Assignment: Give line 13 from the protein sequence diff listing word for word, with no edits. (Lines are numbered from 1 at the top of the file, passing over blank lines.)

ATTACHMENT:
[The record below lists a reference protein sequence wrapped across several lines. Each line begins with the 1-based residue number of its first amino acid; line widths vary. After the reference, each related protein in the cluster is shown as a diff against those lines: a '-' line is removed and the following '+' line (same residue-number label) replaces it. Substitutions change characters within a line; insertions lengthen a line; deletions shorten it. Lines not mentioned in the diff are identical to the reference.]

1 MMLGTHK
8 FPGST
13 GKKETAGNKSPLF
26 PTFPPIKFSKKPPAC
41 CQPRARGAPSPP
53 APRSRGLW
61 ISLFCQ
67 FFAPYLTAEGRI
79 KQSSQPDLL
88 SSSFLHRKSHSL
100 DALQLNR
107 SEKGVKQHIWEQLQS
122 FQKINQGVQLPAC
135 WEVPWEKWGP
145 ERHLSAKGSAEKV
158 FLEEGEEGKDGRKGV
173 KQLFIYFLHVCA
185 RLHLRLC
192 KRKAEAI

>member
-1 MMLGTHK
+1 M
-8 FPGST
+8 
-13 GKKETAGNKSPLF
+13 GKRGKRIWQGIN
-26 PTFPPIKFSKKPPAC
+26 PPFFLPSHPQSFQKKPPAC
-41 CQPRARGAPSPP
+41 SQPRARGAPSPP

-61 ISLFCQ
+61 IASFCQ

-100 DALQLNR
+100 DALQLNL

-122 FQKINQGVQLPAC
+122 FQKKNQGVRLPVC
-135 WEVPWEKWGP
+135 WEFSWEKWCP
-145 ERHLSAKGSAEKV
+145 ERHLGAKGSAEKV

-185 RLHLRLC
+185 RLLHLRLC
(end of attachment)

107 SEKGVKQHIWEQLQS